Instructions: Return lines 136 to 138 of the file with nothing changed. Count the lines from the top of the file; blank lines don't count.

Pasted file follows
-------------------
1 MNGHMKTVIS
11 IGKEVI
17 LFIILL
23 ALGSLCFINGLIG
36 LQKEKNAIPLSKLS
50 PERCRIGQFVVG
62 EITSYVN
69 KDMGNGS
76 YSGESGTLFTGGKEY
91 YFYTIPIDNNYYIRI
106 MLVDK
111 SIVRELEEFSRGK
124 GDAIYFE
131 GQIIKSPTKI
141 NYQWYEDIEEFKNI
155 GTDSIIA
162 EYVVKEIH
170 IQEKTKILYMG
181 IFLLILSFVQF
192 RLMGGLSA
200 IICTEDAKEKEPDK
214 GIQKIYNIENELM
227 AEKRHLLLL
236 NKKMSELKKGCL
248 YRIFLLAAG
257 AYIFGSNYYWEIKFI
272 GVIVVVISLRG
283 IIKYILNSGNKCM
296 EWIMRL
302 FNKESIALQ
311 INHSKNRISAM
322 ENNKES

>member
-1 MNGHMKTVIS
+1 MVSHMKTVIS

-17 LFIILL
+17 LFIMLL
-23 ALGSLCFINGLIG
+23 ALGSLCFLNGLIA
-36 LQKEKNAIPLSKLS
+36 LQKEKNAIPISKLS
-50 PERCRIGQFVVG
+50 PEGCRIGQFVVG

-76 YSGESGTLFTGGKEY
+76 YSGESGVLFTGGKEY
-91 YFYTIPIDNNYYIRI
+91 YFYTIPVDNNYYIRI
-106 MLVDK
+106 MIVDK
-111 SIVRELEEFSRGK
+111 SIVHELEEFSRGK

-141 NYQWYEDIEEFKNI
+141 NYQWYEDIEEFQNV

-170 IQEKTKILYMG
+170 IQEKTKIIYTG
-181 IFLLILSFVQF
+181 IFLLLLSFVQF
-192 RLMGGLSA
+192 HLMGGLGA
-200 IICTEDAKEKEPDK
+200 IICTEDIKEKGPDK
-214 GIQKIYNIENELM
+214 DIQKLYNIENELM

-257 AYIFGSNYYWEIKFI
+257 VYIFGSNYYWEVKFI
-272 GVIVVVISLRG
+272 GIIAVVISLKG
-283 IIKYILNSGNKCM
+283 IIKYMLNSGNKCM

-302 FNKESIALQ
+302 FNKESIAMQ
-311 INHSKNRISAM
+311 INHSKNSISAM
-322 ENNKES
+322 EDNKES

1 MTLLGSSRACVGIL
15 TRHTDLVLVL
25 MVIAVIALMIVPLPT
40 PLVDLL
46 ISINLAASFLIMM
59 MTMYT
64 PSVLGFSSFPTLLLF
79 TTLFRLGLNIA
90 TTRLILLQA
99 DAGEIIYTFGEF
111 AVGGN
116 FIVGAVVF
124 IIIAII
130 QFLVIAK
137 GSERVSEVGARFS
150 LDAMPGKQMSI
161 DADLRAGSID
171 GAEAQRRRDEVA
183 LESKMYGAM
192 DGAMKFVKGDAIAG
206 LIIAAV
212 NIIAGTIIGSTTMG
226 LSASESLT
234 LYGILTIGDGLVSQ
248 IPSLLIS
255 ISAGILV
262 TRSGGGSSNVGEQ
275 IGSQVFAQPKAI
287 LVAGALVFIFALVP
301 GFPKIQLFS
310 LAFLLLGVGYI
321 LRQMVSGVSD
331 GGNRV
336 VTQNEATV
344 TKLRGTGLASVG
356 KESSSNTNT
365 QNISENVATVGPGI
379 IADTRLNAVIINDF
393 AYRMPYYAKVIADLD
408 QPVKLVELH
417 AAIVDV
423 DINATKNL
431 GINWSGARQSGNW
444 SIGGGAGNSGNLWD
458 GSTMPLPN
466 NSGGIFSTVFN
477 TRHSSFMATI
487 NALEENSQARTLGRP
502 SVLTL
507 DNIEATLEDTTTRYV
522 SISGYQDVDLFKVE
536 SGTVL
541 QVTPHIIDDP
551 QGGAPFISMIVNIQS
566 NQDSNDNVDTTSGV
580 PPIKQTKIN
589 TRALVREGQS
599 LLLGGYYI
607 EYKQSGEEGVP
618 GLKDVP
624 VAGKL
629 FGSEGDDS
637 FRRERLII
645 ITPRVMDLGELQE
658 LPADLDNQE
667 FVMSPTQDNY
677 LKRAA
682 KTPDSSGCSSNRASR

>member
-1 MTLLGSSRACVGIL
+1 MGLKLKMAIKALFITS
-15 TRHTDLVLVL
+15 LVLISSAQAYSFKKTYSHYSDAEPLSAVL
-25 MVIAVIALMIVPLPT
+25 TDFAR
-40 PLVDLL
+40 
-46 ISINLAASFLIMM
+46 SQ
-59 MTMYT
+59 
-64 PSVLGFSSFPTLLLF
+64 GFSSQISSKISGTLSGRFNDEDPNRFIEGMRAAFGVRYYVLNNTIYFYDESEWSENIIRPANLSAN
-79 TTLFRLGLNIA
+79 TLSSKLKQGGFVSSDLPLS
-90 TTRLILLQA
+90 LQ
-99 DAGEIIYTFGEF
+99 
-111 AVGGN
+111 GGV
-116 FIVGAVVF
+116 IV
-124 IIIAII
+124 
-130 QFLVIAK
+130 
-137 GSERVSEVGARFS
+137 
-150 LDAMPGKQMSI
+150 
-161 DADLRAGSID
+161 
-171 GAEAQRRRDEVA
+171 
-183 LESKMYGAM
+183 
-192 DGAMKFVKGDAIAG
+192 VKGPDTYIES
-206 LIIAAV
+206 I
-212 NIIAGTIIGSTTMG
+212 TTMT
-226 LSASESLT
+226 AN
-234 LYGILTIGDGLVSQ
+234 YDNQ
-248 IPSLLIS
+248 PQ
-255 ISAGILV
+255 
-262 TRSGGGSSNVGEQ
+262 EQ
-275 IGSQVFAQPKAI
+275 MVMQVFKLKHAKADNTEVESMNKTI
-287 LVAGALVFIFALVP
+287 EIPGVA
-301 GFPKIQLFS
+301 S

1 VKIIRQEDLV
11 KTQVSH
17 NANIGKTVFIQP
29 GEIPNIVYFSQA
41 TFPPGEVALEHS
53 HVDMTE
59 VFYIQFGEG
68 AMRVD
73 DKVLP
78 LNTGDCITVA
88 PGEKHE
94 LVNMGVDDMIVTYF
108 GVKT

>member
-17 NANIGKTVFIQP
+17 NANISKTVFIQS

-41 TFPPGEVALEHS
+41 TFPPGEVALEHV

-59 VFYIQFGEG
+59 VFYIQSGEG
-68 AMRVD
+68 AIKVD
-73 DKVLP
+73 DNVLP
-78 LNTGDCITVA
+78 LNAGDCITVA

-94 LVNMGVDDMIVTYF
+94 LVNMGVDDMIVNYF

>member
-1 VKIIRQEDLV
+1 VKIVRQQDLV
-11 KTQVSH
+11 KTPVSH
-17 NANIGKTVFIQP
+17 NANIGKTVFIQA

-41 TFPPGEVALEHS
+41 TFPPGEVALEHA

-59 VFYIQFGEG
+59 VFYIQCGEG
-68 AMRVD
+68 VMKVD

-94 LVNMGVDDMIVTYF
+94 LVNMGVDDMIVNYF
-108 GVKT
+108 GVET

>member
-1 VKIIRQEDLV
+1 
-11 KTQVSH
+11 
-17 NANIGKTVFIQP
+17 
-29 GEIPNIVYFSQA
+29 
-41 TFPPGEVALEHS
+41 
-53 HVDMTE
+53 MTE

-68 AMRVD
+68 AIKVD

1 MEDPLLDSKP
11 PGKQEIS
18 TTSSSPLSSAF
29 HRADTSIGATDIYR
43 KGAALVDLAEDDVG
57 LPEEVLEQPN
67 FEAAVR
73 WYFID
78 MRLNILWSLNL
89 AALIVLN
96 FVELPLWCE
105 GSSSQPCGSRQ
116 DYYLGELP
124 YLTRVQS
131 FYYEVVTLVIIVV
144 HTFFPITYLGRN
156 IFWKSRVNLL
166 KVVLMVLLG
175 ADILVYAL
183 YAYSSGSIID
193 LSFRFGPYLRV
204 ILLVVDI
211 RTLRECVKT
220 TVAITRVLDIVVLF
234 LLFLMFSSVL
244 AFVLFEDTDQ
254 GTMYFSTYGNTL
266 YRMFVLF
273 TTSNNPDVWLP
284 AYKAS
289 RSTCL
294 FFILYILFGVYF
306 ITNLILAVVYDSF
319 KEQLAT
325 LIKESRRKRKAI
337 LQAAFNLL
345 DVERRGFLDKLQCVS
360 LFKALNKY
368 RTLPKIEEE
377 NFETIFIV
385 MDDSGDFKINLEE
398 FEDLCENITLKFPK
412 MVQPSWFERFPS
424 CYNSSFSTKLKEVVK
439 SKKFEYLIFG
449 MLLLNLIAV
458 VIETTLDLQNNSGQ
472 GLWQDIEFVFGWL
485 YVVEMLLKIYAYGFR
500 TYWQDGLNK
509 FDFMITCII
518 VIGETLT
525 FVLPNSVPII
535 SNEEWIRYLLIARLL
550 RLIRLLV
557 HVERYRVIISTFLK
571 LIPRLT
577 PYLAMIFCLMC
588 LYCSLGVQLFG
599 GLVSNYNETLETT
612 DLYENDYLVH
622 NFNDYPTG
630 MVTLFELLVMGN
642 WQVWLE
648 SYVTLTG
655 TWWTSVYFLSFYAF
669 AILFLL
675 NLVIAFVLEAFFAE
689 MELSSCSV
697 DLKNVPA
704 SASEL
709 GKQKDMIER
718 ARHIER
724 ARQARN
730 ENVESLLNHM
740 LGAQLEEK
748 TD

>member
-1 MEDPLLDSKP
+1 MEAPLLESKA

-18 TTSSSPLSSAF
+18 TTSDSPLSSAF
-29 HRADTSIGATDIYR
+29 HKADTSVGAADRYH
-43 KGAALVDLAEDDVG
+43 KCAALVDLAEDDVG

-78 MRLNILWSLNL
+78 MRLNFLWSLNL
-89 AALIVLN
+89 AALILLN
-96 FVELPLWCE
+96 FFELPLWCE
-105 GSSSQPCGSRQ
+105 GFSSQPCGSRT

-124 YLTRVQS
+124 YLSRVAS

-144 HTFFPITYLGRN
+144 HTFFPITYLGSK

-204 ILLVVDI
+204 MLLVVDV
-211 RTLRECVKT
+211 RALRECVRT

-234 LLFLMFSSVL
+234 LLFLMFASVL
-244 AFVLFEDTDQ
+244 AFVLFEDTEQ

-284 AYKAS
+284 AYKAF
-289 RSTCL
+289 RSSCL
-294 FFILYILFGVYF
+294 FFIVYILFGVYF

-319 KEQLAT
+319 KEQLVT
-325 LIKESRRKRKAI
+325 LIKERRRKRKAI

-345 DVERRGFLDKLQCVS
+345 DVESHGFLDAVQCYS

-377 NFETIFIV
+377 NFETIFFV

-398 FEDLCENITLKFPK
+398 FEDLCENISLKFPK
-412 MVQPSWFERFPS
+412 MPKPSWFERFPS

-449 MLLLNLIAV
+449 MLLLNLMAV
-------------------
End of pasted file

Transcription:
624 VAGKL
629 FGSEGDDS
637 FRRERLII